With 5:36 left in the third period at the Bridgestone Arena on Saturday night, the Nashville Predators trailed Columbus 3-2. The last time Columbus had won inside the building, Nashville forward Nick Spaling was a 17-year-old playing for the Kitchener Rangers.
In an instant, 23-year-old Spaling tied the game off of a rebound and gave Nashville a glimmer of hope.
“It was a big shot by Weber there,” Spaling said. “It was a hard shot with a big rebound. There was a bouncing puck that I swatted at and it managed to find its way in.”
Spaling’s goal managed to stand up as the tying goal and earned Nashville a point. Columbus, however, won their first game in Nashville in over five years off of a James Wisniewski slapshot.
“Division teams, those wins are huge,” Spaling said. “We never want to lose against a rival division team. Those were a big two points they got. Every point is big, but we were definitely looking for two.”
“Like every loss,” Spaling added. “We have to learn from that one and move on to the next game.”
However, Spaling was quick to give Columbus credit for the game they played. The Blue Jackets picked up only their fourth win of the season and managed to finally break the 10-point mark on the year.
“They’re definitely a better team than their record shows,” Spaling said. “That’s a good team. We knew that coming into it. We weren’t taking them lightly. They’ve got everything there to win hockey games. We just have to do better next time.”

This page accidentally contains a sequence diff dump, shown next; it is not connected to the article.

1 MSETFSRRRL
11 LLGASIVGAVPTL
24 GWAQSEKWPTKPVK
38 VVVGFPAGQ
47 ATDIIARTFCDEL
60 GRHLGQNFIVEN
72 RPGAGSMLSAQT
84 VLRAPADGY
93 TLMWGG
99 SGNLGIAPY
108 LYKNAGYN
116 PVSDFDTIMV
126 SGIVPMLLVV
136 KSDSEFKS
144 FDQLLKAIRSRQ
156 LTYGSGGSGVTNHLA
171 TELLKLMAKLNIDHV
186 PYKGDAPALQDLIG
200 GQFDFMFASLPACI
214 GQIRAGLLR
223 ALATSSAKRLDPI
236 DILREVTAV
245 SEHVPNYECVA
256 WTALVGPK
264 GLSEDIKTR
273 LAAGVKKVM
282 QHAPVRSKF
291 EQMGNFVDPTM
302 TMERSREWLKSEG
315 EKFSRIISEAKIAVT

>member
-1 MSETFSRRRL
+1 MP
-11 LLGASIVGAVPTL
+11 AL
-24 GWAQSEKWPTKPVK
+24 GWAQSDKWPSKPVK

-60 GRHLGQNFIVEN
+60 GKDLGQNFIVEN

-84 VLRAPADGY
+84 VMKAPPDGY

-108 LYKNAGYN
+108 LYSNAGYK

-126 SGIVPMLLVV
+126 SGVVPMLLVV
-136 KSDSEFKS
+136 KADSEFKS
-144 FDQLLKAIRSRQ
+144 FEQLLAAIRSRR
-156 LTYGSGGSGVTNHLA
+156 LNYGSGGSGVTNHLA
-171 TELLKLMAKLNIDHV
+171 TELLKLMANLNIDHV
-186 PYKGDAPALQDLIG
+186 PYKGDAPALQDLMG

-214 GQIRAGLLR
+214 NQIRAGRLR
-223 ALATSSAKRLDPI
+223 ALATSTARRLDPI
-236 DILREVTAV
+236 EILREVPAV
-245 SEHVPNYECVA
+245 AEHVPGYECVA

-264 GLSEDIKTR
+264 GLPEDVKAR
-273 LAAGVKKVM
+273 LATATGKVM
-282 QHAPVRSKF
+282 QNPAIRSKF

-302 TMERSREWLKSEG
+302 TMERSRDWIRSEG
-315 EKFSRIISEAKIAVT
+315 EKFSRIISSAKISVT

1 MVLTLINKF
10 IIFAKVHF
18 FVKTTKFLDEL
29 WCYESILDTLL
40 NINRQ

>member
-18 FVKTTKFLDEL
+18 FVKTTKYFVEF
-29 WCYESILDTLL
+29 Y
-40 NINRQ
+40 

The game began with two quick fights: Jordin Tootoo and Derek Dorsett squared off at the initial puck drop, while Brian McGrattan and Jared Boll tangled merely a minute later. However, the teams exhibited very little chippiness after the opening minutes of the first period.
“That comes with being division rivals,” Spaling said. “We play each other so much that some games are going to get heated. We’re both similar teams. We’re hard-working, grinding teams that play that type of game. I think it’s a little bit expected. It’s good. It gets both teams going.”
“I thought it actually wasn’t that chippy after that,” Nashville coach Barry Trotz said. “It actually settled things down.”
For Spaling, his goal not only came at an opportune time for him in the game, it came at an opportune time during the season. Barry Trotz admitted frustration with the recent play of the team’s “role players”.
“You have three or four guys who are absolutely the same and I want to change at least their mentality,” Trotz said. “Spals is in that group. He scored today. Hopefully he’ll get more.”
For Spaling, who has scored every one of his 10 career goals at Bridgestone Arena, it was the first time in his career that he scored a goal in a Nashville loss.